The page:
Yesterday (Thursday 14 December), the final member of a local organised crime that controlled a large-scale drugs operation in Manchester has been sentenced and ordered to attend a 10-day rehabilitation programme.
Headed by Aaron Wright, the gang distributed class A drugs across the region, making thousands of pounds in ill-gotten gains at the expense of vulnerable people.
Despite Wright attempting to flee the country to avoid arrest in 2020, GMP got to him before his flight. He was arrested in the terminal before boarding a plane to Dubai and he will now be spending in his days in prison rather than poolside.
Each of the following were jailed earlier this year:
Aaron wright (14/05/1986) was jailed for 13 years and six months after he pleaded guilty to conspiracy to supply class A drugs and conspiracy to conceal criminal property.
Kurt Jervis (05/06/1985) was jailed for nine years and four months after he pleaded guilty to conspiracy to supply class A drugs and conspiracy to conceal criminal property.
Colin Pollitt (09/01/1981) was jailed for two years and three months after he pleaded guilty to being concerned in the supply of class A drugs.
Tina Forrest (08/03/1984) received an 18-month suspended sentence after she pleaded guilty to being concerned in the supply of class A drugs.
Cameron Phillips (05/05/1988), the last member of the gang to be sentenced, was given a 21-month suspended sentence and will have to attend a 10-day rehabilitation programme.
In April 2023, two brothers were jailed for a collective 18 years for their involvement. Owen Trainor (17/11/1981) was jailed for 11 years and eight months after he pleaded guilty to conspiracy to supply class A drugs and conspiracy to conceal criminal property. His brother Niall Trainor (13/06/1990) was jailed for six years and four months after pleading guilty to conspiracy to supply class A drugs, conspiracy to conceal criminal property, and possession with intent to supply class B drugs.
In June 2022 Stephen Trainor (15/02/1962) was sentenced to a community order for two years after he pleaded guilty to permitting premises to be used for the supply of class A drugs.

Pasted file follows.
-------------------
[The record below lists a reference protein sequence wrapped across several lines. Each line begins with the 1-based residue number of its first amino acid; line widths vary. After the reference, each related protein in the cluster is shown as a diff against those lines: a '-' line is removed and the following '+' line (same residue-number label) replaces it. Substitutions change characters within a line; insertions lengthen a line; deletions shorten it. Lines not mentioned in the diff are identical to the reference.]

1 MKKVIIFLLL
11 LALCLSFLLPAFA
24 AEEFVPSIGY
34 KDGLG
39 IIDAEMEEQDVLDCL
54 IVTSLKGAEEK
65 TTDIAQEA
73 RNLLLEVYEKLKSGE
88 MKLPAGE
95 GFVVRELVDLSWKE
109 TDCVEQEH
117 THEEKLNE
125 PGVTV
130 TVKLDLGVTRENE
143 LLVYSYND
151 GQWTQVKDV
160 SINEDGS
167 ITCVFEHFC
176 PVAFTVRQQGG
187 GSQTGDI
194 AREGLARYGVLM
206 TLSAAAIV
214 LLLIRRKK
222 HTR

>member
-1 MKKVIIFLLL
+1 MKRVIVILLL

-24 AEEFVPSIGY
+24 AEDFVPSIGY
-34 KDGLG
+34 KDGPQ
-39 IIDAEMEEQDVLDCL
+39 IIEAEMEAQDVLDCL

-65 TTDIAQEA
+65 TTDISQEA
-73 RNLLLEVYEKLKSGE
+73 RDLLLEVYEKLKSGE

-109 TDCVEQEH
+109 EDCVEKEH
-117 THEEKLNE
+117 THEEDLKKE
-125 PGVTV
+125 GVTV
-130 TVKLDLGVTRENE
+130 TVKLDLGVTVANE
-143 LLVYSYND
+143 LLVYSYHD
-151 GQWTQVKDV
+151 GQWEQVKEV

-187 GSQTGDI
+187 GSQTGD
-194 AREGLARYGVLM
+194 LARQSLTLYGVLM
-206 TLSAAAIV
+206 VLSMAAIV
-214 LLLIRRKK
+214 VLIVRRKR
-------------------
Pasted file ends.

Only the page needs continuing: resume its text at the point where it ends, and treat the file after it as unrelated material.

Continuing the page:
Key to this investigation was the use of encrypted mobile phones.
This fell under Operation Venetic, which was a nationwide crackdown led by the National Crime Agency (NCA) into the communications platform EncroChat; the UK’s biggest ever law enforcement operation.
Analysis of their phones showed they each had their role to play in this criminal enterprise. Wright was the head of the gang, responsible for directing the entire operation, making sure the drugs were delivered and paid for. Trainor worked underneath Wright, instructing others below him. Jervis was the trusted courier, running drugs across the country and making sure debts were paid. Pollitt and Forrest were small-time associates of Jervis.
During a period of March 2020 until July 2020, the crucial phone evidence detailed their entire operation, showing the gang swapping hundreds of pictures of large sums of cash and drugs and discussing known associates who’d been arrested.
In one exchange, Jervis sent images to Wright of almost £250k. This was just a small portion of the profits this gang were turning over on a daily basis.
Following weeks of surveillance and trawling through thousands of incriminating messages, specialist detectives from GMP Serious Organised Crime Group had the evidence to execute a number of warrants and arrest those involved.
On 10 June 2020, despite best efforts to stop police gaining entry, Niall Trainor was arrested along with his father, Stephen Trainor, at Stephen’s house. A subsequent search of his address revealed almost 2kg of cocaine, and numerous items associated with drug dealing, including scales and bags used for packaging up cocaine.
On 30 June 2020 Pollitt and Forrest were stopped in a vehicle by police after being observed meeting with Kurt Jervis. A subsequent search of the car revealed a small quantity of cocaine which resulted in both their arrests.
On Sunday 5 July, Wright was arrested at Manchester Airport as he tried to board a flight to Dubai… Police seized thousands of pounds worth of cash and took him on a one-way trip to custody.
A warrant at his house later that evening provided police with more evidence linking him to the operation. £4000 cash was seized along with numerous items of expensive jewellery and clothing.
That same day, Jervis was arrested at his home address. As officers surrounded the address, they noticed a mobile phone flying through the air into the neighbour’s garden. Despite Jervis’s feeble attempt to destroy evidence, the phone was seized, and he was arrested. During a search of his address, officers uncovered thousands of pounds worth of cash and a number of wraps of cocaine.
This week, the complex and longstanding case has come to an end with the gang jailed for a collective 43 years.
Detective Chief Inspector Phil Kennedy, from GMP Serious Organised Crime Group team, said: “This group, like many criminals before them, thought they were hiding behind a secure communications system. Instead, they created their own evidence trail that has led them straight to jail.
“I’m glad to see them all paying the price for their crimes. Many of them are going to spend a long time in prison, worlds away from their flashy lifestyle and expensive goods they bought from the proceeds of crime.
“By dismantling this gang and their operation, GMP and its partners have taken further strides to protect the public. But we need communities to keep talking to us and sharing intelligence. If you suspect any criminal activity, report it so we can act.”